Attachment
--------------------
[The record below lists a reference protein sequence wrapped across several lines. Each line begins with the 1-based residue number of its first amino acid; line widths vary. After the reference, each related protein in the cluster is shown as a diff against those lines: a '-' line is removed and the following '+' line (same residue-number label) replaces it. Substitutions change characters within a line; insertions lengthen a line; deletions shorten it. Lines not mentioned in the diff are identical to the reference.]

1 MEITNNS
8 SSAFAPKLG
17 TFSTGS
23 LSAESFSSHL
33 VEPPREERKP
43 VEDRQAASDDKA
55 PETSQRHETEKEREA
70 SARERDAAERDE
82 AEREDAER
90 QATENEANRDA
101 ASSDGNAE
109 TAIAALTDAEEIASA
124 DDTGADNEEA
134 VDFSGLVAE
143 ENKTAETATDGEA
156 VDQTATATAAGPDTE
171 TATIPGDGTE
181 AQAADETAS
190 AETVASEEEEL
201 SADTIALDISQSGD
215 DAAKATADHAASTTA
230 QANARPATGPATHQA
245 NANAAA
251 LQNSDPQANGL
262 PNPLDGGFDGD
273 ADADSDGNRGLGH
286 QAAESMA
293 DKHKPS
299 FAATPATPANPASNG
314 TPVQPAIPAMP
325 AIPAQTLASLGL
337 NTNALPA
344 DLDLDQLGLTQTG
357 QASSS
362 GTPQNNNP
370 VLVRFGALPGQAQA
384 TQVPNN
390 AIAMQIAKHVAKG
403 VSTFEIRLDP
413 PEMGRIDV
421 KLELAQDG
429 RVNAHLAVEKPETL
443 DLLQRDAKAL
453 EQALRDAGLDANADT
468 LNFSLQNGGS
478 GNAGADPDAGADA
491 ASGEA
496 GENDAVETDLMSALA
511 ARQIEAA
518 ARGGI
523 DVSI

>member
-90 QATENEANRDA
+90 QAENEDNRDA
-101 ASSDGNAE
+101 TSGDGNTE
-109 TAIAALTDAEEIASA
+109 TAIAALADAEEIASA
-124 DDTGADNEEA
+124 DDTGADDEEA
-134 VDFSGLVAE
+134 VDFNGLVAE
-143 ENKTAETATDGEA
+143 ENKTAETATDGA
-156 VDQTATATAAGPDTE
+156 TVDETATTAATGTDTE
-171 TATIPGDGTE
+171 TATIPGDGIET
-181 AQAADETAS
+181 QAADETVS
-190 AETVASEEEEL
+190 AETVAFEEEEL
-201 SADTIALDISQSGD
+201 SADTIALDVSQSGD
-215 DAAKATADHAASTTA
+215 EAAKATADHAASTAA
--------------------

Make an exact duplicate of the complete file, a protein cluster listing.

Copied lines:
[The record below lists a reference protein sequence wrapped across several lines. Each line begins with the 1-based residue number of its first amino acid; line widths vary. After the reference, each related protein in the cluster is shown as a diff against those lines: a '-' line is removed and the following '+' line (same residue-number label) replaces it. Substitutions change characters within a line; insertions lengthen a line; deletions shorten it. Lines not mentioned in the diff are identical to the reference.]

1 MEITNNS
8 SSAFAPKLG
17 TFSTGS
23 LSAESFSSHL
33 VEPPREERKP
43 VEDRQAASDDKA
55 PETSQRHETEKEREA
70 SARERDAAERDE
82 AEREDAER
90 QATENEANRDA
101 ASSDGNAE
109 TAIAALTDAEEIASA
124 DDTGADNEEA
134 VDFSGLVAE
143 ENKTAETATDGEA
156 VDQTATATAAGPDTE
171 TATIPGDGTE
181 AQAADETAS
190 AETVASEEEEL
201 SADTIALDISQSGD
215 DAAKATADHAASTTA
230 QANARPATGPATHQA
245 NANAAA
251 LQNSDPQANGL
262 PNPLDGGFDGD
273 ADADSDGNRGLGH
286 QAAESMA
293 DKHKPS
299 FAATPATPANPASNG
314 TPVQPAIPAMP
325 AIPAQTLASLGL
337 NTNALPA
344 DLDLDQLGLTQTG
357 QASSS
362 GTPQNNNP
370 VLVRFGALPGQAQA
384 TQVPNN
390 AIAMQIAKHVAKG
403 VSTFEIRLDP
413 PEMGRIDV
421 KLELAQDG
429 RVNAHLAVEKPETL
443 DLLQRDAKAL
453 EQALRDAGLDANADT
468 LNFSLQNGGS
478 GNAGADPDAGADA
491 ASGEA
496 GENDAVETDLMSALA
511 ARQIEAA
518 ARGGI
523 DVSI

>member
-90 QATENEANRDA
+90 QAENEDNRDA
-101 ASSDGNAE
+101 TSGDGNTE
-109 TAIAALTDAEEIASA
+109 TAIAALADAEEIASA
-124 DDTGADNEEA
+124 DDTGADDEEA
-134 VDFSGLVAE
+134 VDFNGLVAE
-143 ENKTAETATDGEA
+143 ENKTAETATDGA
-156 VDQTATATAAGPDTE
+156 TVDETATTAATGTDTE
-171 TATIPGDGTE
+171 TATIPGDGIET
-181 AQAADETAS
+181 QAADETVS
-190 AETVASEEEEL
+190 AETVAFEEEEL
-201 SADTIALDISQSGD
+201 SADTIALDVSQSGD
-215 DAAKATADHAASTTA
+215 EAAKATADHAASTAA